Blackstone claimed Sacramento’s housing market for Wall Street during the financial crisis, and it’s at it again during the pandemic – though a bill could come due
Sacramento has been called “the land of corporate landlords,” a legacy that goes back to the Great Recession when one private equity firm—Blackstone Group—plundered the region’s plethora of distressed homes to become a rental mega-force that no politician or advocacy organization could hold accountable, particularly for the mistreatment of tenants. Back in 2008, Blackstone capitalized on so many area residents losing their homes, and knocked so many ‘mom and pop’ landlords out of the market, that today it’s the largest private property owner in Sacramento County, and the second largest overall after the county itself.
So, exactly how many single-family rental homes does Blackstone own in Sacramento? The exact number is hard to determine because many of these properties are registered to a string of limited liability corporations, or LLCs, and other corporate subsidiaries. It’s estimated the property value of Blackstone’s local holdings is well above $107.5 million, and that the amount of physical property it controls is far above half-million square-feet of rental space, not counting its rental homes in Yolo and Placer counties.
For nearly nine years Blackstone and other corporate landlords have been bundling their portfolios together, securitizing them, and then presenting them to investors as “single-family rental bonds.” This tactic of bringing shareholders and bond-rating agencies into the fold has incentivized most of Wall Street’s rent lords to maximize profits through payment hikes, questionable evictions, aggressive fee collecting tactics and deferred maintenance, i.e., slum conditions.
The dominance of corporate landlords in Sacramento has led to stressed-out tenants and displaced families – all while companies continue to profit. Now, Blackstone and other corporations are finding ways to rake in more money from the COVID-19 crisis, according to a new study co-authored by Johnathan Heller of United for Respect and researchers from the Institute for Policy Studies, Bargaining for the Common Good and Americans for Financial Reform Education Fund. The report’s analysis finds that the top billionaire residential landlords operating in California have wealth totaling over $55 billion; and they’ve seen that wealth increase by $7.9 billion since the start of mandatory lockdowns and layoffs in March 2020. Even more jarring, the study found that the 10 richest corporate landlords, who already own and operate some 184,000 rental units in California, have now secured $191 billion in “cash-on-hand” to buy homes newly distressed by the pandemic.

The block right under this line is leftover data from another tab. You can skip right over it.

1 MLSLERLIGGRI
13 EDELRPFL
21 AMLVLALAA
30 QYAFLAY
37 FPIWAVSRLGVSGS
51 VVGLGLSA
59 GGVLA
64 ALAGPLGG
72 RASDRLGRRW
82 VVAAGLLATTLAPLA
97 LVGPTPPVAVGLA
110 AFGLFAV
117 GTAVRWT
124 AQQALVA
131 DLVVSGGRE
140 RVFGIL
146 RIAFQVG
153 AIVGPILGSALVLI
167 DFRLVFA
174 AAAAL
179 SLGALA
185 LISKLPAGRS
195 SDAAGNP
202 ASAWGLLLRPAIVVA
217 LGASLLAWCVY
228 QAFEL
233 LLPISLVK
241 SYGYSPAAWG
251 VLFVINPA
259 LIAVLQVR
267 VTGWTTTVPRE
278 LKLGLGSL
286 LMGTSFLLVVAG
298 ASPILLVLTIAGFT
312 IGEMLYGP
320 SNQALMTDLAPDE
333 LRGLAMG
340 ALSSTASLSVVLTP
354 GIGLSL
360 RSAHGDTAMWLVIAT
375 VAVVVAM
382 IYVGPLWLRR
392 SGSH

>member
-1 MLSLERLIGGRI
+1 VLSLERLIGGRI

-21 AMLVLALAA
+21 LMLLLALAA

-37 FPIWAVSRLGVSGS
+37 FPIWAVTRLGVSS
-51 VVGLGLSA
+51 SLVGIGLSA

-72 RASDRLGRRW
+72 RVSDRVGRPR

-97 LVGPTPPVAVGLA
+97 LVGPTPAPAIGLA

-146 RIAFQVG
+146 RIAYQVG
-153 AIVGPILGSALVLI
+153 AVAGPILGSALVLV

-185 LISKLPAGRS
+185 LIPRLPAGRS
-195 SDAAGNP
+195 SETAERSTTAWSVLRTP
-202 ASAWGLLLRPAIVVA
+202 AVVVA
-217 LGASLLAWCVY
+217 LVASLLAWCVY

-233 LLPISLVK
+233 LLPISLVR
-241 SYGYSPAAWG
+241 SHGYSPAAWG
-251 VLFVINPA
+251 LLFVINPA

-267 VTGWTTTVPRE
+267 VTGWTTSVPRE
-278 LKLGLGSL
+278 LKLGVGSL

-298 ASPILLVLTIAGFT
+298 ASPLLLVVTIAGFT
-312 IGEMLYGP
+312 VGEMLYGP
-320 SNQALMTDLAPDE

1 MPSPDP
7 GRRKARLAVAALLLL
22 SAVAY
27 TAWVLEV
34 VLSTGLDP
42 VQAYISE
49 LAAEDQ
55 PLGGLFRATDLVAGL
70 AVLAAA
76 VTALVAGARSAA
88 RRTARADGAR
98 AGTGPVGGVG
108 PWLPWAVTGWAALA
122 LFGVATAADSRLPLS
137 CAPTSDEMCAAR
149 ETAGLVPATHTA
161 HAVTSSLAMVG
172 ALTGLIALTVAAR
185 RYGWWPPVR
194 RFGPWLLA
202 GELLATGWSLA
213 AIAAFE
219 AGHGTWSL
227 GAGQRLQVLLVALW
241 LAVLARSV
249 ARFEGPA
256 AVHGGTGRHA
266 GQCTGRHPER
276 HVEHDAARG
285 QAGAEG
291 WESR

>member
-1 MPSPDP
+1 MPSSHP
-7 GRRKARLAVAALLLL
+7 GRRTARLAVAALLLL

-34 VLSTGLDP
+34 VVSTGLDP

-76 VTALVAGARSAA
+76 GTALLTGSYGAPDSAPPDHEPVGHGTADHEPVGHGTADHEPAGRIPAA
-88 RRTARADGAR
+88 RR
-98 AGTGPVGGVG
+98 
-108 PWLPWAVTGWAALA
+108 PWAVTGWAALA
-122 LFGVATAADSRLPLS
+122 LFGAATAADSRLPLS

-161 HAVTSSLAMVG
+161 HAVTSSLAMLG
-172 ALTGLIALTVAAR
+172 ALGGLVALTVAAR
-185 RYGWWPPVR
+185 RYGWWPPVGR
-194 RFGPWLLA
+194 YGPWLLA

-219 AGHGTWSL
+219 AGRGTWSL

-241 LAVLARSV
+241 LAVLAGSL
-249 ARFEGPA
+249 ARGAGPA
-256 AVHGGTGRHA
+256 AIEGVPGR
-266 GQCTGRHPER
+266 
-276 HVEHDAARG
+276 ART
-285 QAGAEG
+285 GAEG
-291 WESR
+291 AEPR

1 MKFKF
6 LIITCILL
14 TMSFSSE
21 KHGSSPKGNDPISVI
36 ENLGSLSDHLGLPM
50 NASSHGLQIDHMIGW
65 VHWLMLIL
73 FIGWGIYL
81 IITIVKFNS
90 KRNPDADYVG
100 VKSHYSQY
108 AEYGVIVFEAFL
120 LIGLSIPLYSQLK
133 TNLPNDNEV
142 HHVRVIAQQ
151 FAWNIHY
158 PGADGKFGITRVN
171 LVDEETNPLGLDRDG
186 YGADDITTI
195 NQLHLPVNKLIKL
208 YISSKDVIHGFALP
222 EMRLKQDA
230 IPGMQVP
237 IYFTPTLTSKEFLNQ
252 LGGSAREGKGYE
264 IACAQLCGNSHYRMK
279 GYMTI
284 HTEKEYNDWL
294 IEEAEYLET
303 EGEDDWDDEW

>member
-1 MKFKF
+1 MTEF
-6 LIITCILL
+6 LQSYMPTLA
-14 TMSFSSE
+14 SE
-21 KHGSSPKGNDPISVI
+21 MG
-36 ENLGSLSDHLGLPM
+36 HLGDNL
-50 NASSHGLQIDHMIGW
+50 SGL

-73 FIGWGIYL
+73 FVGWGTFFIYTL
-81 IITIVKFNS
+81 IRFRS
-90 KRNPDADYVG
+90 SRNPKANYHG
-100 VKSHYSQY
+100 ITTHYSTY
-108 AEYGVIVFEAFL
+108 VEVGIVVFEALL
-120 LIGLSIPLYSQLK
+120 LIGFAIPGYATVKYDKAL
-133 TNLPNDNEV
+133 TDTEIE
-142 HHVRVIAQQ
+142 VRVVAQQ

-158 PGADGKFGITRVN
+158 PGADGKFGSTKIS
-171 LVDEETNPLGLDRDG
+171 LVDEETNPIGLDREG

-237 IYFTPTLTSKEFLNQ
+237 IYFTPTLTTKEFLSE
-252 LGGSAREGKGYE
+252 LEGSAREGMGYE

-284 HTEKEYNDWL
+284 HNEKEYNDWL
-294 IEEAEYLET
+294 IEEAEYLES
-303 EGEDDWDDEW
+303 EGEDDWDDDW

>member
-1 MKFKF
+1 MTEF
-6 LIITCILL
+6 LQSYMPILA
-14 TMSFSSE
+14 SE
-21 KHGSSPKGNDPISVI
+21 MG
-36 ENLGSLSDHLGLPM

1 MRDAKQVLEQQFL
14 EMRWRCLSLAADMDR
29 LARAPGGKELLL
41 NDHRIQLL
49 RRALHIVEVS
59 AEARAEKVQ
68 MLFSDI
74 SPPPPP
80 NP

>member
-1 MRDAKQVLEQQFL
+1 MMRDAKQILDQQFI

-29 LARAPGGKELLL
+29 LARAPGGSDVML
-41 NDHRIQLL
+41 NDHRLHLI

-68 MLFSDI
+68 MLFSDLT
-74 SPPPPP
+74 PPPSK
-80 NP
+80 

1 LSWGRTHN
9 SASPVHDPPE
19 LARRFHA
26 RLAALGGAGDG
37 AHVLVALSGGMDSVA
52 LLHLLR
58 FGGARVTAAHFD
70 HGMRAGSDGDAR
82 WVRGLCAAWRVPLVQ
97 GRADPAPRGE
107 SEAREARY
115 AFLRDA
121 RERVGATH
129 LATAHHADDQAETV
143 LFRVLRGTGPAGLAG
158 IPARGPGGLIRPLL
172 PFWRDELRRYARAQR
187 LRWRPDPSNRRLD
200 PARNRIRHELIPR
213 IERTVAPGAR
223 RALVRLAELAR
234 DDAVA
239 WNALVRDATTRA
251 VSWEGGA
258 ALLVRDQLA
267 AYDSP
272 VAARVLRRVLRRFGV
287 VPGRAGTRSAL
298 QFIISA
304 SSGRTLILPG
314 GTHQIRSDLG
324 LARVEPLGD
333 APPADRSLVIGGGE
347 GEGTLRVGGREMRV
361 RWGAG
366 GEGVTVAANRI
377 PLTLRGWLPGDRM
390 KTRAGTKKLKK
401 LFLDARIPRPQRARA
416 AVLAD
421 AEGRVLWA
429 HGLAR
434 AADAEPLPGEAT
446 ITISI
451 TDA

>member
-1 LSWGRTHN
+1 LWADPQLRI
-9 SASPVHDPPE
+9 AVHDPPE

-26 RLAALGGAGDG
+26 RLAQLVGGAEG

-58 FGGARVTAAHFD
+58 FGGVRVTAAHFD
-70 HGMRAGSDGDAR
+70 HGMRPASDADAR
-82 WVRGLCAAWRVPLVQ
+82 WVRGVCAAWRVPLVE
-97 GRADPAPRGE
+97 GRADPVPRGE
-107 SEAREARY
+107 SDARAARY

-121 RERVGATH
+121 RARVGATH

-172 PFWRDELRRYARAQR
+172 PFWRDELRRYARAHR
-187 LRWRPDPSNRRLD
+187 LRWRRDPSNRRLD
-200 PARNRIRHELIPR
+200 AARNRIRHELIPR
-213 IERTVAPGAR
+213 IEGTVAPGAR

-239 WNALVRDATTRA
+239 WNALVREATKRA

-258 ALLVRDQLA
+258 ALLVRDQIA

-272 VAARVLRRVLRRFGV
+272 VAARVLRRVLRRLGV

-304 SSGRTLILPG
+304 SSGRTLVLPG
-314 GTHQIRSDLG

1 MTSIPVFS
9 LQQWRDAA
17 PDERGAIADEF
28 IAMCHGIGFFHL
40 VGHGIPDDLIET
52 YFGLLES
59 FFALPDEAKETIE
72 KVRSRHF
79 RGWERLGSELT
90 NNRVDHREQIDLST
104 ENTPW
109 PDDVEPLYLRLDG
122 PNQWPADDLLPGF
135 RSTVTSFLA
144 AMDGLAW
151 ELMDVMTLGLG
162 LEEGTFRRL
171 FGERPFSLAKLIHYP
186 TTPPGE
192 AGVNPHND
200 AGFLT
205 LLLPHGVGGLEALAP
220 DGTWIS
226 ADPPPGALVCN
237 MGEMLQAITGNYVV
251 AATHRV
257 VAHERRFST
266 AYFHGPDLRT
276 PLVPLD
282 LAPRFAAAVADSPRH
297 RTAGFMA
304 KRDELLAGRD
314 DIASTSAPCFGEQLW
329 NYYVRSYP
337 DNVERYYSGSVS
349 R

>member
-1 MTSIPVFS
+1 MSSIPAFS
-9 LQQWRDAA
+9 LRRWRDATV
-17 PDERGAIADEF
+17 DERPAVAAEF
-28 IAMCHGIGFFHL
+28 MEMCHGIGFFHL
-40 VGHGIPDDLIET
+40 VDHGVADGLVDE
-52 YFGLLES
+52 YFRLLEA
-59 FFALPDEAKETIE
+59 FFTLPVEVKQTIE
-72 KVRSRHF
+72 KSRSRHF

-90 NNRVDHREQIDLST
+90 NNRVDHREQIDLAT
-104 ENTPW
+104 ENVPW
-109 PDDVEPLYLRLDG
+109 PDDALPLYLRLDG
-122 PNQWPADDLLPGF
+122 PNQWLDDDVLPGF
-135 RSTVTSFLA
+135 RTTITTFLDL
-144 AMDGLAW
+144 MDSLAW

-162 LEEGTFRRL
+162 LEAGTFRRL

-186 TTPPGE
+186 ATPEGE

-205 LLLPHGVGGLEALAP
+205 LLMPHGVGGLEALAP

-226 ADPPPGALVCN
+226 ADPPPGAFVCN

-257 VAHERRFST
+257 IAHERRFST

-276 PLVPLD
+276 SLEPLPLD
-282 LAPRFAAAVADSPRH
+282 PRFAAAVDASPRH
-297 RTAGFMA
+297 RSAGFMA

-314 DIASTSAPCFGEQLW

“A handful of billionaire landlords have seen this pandemic as an opportunity to cash in,” Heller said during a virtual press conference Wednesday, singling out Blackstone as a key offender.
But California lawmakers may have finally had enough. Assemblyman Mike Gipson, who represents Compton – and who’s already passed key gun legislation over the objections of that industry’s powerful lobby – made it clear this week that he has had enough. Gipson’s introduced Assembly Bill 1199, or the Homes for Families Bill.
The legislation would put an excise tax on multi-million-dollar corporate landlords and then use the revenues to fund rental assistance and home ownership programs for working people.
“These corporate landlords are preventing our folks from living the American dream,” Gipson said Wednesday. “They’ve been forced out and can no longer build equity in home ownership … My goal is to disincentivize the hording of single-family homes.”
Gipson added he believes the revenues from AB 1199 would amount to $1 billion annually. The bill would also put new transparency mandates on corporations, in theory making it harder for them to obscure their vast ownership portfolios via mergers and LLCs.
“This requires them to report their identity,” Gipson stressed. “We want to know who’s buying up our community.”
AB 1199 is scheduled for its first committee meetings in the state house in early March.
Given Blackstone’s impact on Sacramento, local housing advocates are already working to get the word out about Gipson’s bill.
“Blackstone and other corporate landlords, they kind of fly under the radar in Sacramento in a lot of respects,” said Elliot Stevenson of the Sacramento Tenants Union. “Their influence in here is especially pernicious, and it’s not scrutinized nearly as much as something like a large apartment complex in Midtown or Downtown would be. These corporations specialize in these single-family home properties for a reason. Any legislature shining some sunlight on them is greatly needed – and long overdue.”